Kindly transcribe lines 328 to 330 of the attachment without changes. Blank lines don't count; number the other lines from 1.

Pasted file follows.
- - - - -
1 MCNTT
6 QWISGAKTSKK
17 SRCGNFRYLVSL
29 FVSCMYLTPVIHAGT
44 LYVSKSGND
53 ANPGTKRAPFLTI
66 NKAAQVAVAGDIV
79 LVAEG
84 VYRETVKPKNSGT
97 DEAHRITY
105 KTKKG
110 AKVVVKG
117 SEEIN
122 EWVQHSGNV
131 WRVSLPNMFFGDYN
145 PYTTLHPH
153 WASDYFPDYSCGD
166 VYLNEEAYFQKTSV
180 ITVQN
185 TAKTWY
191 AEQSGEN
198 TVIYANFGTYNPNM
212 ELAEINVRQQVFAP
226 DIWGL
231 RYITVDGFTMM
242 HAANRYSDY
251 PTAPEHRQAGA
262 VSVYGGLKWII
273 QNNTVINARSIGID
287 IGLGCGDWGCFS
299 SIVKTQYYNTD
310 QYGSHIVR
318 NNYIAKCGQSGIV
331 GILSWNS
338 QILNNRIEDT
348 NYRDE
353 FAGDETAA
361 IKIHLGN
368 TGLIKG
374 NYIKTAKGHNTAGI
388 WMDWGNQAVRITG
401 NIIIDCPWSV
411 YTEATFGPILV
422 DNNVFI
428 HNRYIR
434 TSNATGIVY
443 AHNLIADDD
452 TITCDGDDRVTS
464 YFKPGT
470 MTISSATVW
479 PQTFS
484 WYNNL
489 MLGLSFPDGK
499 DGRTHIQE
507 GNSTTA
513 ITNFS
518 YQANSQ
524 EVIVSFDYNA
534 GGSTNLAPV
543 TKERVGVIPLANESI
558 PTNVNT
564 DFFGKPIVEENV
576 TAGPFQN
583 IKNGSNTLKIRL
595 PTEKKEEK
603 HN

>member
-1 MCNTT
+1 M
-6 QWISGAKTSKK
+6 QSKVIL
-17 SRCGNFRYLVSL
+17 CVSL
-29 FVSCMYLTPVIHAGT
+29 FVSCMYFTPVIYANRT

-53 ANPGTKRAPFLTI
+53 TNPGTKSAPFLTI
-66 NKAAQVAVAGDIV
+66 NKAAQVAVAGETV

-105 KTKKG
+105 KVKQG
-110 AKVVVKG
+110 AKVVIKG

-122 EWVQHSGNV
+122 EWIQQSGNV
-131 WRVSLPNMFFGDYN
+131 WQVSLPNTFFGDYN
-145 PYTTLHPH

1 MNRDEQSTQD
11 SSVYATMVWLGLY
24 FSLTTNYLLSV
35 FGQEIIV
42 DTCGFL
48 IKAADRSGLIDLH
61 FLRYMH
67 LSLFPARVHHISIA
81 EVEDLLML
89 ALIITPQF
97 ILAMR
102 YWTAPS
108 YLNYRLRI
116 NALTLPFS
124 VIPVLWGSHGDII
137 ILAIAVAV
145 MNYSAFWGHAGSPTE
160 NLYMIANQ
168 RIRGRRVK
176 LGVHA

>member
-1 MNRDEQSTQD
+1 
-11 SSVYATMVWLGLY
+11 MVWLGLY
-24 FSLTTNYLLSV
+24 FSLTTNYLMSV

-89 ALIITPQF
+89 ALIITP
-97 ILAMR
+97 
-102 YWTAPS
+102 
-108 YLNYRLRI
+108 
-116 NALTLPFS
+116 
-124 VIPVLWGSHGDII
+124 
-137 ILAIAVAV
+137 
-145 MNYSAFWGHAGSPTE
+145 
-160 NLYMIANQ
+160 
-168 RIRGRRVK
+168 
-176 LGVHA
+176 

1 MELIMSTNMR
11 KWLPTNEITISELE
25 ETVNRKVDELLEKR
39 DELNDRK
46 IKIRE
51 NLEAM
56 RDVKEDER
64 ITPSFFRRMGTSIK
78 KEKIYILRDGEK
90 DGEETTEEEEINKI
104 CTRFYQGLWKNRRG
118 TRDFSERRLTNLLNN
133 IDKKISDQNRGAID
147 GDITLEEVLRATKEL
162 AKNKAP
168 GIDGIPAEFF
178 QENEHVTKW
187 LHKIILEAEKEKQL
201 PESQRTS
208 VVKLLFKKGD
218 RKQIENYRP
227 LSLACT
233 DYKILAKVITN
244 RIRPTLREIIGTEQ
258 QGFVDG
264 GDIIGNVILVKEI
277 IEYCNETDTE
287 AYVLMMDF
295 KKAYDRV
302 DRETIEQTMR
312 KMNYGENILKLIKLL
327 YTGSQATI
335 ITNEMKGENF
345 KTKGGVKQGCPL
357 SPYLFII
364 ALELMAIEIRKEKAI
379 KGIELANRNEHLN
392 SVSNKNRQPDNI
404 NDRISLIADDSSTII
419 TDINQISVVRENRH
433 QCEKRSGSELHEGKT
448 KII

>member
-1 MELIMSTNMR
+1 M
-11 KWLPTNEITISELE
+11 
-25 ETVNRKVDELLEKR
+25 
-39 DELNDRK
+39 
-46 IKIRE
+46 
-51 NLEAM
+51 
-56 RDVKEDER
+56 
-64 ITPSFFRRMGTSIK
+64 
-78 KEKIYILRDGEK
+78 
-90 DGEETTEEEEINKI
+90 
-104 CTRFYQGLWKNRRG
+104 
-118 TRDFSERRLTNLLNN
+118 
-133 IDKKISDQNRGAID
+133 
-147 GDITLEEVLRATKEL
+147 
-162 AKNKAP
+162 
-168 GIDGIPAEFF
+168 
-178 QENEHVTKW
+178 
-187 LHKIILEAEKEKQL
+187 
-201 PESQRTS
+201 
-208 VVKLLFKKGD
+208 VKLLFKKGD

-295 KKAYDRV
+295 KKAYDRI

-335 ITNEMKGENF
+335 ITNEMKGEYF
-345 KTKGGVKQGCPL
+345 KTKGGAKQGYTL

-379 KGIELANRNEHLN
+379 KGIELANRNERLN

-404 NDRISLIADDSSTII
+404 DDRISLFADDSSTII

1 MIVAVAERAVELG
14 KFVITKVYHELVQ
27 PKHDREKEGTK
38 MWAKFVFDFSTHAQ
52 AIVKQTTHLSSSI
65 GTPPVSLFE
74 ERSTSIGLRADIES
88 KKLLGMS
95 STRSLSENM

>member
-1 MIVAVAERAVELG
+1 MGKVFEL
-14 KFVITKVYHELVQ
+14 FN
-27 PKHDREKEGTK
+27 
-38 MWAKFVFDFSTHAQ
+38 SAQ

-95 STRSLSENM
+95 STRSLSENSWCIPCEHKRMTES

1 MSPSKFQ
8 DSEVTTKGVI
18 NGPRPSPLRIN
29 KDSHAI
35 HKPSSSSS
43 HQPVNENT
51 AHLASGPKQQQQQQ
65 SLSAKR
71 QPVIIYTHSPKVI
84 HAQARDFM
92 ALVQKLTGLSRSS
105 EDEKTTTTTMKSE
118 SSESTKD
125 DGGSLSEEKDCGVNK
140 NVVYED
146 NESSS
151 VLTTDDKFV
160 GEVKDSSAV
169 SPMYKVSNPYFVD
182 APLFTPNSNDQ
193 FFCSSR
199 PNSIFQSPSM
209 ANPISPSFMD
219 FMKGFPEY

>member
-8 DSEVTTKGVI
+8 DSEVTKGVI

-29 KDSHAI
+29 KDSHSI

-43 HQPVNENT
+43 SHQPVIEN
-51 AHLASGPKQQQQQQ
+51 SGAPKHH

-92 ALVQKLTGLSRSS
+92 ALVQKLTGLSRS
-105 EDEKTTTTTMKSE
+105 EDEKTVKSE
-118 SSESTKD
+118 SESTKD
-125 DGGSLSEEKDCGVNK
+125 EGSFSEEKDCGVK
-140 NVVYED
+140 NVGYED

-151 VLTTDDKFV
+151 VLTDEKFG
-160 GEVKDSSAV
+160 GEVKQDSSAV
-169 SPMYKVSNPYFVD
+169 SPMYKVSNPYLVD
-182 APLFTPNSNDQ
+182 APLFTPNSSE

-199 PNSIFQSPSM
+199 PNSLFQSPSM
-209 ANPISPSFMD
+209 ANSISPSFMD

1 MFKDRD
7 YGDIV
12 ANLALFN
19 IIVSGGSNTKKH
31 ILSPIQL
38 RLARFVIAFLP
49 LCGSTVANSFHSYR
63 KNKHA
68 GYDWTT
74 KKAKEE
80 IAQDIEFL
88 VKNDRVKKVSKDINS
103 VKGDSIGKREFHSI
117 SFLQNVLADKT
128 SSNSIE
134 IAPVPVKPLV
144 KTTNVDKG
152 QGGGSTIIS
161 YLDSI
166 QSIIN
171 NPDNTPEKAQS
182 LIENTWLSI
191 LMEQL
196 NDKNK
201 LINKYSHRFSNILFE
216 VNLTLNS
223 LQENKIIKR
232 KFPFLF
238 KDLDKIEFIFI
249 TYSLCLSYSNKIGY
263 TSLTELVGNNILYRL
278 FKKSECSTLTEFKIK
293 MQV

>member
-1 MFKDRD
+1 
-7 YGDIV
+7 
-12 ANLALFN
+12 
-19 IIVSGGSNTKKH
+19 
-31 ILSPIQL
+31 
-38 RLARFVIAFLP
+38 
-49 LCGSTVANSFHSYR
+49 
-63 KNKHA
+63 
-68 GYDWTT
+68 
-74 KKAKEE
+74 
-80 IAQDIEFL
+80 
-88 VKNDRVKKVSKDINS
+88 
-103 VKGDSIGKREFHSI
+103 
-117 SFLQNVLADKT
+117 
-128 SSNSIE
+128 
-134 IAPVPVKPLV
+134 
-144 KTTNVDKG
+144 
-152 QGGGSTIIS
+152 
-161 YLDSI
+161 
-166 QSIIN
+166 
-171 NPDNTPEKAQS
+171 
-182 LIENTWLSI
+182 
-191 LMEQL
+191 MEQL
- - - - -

191 LMEQL
196 NDKNK
201 LINKYSHRFSNILFE